We are busy people. Between the demands of work, family, neighborhood, school, and keeping a house, there never seems to be time for hobbies and exercise, let alone volunteer work or spiritual activities.
Charity, or caritas—love of neighbor—moves us to act, and for busy people, giving financially is an expedient way of helping others. However, as Dr. Karl Haden and Prof. Rob Jenkins write in their book The 9 Virtues of Exceptional Leaders, “perhaps the highest manifestation of love for others is serving them” (Deeds, 2015, p. 187).
Finding the inner motivation to serve is the easy part, especially during this holiday season; more hearts open at this time of year. Finding logistical opportunities to serve is more difficult. Charitable organizations go through boom and bust cycles. During holidays and school breaks, they can be overwhelmed with volunteers. Most organizations are hit with a post-holiday slump, and during “normal” times, they can be understaffed and underfunded.
I challenge you to seize on this month’s spirit of generosity and caritas, and sign up to volunteer somewhere. But I encourage you to sign up for a time after the holiday rush. Call the organization you are attracted to help and get scheduled for some time in the new year now, as part of your holiday giving. Put the date on each family member’s 2018 calendar and stick to it. You will offer the greatest good, and, by waiting to serve after this season, you will not add more stress to your already-busy lives.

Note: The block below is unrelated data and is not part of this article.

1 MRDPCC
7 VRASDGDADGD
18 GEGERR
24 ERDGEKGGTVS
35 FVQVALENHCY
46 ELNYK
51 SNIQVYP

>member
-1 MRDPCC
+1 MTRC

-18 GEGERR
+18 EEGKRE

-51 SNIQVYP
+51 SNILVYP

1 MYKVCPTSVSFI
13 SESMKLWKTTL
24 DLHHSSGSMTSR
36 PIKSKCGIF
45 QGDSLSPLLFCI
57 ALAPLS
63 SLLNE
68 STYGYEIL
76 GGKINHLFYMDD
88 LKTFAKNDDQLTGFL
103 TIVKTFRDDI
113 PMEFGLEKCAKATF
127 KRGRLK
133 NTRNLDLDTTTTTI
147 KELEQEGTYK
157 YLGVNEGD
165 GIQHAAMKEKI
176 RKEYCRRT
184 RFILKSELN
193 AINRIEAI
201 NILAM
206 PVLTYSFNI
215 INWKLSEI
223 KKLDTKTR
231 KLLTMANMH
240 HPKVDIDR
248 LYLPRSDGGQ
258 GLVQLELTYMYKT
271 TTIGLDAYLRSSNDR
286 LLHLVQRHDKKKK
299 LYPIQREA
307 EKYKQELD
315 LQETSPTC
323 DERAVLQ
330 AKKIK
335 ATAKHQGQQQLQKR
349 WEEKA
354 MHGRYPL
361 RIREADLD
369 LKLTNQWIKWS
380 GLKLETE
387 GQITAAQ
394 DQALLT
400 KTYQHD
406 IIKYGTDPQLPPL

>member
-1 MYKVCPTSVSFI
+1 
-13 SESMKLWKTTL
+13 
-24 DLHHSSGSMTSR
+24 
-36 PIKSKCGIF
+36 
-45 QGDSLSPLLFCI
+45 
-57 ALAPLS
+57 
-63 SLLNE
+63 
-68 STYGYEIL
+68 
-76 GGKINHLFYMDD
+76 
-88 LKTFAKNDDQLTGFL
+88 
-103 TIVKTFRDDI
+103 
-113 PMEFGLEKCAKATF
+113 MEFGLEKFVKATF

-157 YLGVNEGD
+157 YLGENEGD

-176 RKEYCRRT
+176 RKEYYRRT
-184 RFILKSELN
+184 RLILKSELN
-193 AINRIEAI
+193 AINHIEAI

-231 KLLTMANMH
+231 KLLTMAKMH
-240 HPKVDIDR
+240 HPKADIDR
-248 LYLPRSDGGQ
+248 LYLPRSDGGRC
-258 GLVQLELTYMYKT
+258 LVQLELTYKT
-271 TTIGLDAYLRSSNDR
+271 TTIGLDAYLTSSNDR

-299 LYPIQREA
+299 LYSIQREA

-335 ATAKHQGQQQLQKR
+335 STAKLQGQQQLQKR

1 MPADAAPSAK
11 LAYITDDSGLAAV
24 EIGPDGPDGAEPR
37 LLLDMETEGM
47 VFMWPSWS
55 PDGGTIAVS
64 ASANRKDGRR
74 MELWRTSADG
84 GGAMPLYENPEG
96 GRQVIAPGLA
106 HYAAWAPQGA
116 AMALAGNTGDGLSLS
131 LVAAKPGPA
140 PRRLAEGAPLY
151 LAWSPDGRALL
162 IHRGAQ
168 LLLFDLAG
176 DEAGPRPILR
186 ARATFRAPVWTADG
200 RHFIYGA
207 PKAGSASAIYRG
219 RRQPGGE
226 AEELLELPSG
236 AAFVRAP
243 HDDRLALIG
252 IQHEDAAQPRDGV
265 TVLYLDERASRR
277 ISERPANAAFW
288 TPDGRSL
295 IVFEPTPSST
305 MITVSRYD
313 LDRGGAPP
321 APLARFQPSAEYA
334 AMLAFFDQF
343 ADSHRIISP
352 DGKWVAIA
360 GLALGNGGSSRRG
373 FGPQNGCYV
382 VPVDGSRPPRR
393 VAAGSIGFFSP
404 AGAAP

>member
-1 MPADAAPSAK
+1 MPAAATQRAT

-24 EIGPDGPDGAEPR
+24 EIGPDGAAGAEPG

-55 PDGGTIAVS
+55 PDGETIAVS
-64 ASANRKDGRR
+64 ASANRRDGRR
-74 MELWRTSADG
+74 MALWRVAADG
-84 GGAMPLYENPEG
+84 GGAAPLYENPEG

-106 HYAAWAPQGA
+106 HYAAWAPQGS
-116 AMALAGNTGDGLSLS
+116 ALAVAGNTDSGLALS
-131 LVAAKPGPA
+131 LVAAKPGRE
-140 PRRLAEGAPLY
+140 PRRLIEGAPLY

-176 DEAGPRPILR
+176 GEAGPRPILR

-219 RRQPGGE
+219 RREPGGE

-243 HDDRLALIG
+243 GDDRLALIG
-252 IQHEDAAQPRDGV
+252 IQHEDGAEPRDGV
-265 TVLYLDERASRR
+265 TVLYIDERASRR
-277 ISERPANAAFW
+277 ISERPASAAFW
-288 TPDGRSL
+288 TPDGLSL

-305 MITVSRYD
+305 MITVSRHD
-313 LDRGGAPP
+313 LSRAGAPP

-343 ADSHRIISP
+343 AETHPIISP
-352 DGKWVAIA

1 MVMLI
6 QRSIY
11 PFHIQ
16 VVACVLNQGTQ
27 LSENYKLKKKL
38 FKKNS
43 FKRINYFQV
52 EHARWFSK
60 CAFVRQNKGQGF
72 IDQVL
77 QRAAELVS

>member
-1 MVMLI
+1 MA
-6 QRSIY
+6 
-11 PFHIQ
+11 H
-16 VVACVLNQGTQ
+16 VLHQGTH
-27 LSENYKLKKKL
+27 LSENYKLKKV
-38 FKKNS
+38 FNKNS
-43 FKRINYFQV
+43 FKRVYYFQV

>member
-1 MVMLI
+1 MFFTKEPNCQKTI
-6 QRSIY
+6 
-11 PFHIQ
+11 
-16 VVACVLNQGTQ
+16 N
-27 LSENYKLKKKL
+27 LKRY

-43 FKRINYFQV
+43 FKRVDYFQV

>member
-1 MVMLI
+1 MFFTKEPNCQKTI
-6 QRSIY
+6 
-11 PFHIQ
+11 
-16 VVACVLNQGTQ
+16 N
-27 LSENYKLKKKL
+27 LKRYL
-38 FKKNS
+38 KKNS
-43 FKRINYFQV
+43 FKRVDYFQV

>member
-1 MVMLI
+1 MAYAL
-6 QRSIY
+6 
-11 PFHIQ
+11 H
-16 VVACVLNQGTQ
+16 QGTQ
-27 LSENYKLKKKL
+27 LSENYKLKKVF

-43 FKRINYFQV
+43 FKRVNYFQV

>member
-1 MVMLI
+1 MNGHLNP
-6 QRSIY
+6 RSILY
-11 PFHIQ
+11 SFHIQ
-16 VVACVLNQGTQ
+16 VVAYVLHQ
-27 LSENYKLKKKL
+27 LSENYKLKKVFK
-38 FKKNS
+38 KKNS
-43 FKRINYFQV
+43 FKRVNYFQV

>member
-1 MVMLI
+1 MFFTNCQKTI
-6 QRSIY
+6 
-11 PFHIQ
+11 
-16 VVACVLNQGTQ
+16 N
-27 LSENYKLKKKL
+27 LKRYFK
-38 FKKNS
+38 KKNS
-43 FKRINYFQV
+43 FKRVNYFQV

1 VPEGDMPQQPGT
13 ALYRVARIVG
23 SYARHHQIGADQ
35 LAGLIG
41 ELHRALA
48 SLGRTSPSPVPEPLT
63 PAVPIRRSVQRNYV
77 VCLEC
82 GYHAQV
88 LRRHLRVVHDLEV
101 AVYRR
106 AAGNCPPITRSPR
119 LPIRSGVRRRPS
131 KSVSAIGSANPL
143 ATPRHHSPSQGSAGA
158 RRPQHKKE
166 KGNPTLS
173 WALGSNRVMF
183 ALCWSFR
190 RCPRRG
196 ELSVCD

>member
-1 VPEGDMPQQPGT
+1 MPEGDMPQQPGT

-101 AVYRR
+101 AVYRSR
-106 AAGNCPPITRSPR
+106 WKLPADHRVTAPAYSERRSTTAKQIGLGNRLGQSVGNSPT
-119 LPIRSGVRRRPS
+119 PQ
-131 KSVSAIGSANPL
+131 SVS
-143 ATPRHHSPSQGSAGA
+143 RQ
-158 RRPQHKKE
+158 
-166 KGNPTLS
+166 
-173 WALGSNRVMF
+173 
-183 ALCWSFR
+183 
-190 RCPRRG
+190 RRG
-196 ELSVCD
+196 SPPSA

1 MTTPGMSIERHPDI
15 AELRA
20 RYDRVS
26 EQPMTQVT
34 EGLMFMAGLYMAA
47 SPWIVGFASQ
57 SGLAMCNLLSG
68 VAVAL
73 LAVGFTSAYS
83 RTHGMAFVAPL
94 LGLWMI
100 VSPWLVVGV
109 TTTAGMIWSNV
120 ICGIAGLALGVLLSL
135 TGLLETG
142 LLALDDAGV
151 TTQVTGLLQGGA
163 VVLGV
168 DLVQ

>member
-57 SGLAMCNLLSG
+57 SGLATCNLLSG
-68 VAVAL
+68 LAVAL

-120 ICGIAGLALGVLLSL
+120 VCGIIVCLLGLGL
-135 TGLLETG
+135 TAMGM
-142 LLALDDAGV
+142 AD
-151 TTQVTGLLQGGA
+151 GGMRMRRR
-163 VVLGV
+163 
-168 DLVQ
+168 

Next time, I will challenge you to reflect on the act of serving.
Michael Silveus, D.D.S., M.S.
Dr. Silveus is a Vice President at AAL and has a broad range of expertise in leadership development, institutional feasibility assessment and founding, accreditation, strategic planning, and faculty mentoring. He has worked in development and campus ministry, and provided care at dental clinics in underserved areas. He was on the original administrative team that founded the Cristo Rey Jesuit High School network. Dr. Silveus serves on many boards, including the Institute of Clinical Bioethics at St. Joseph’s University.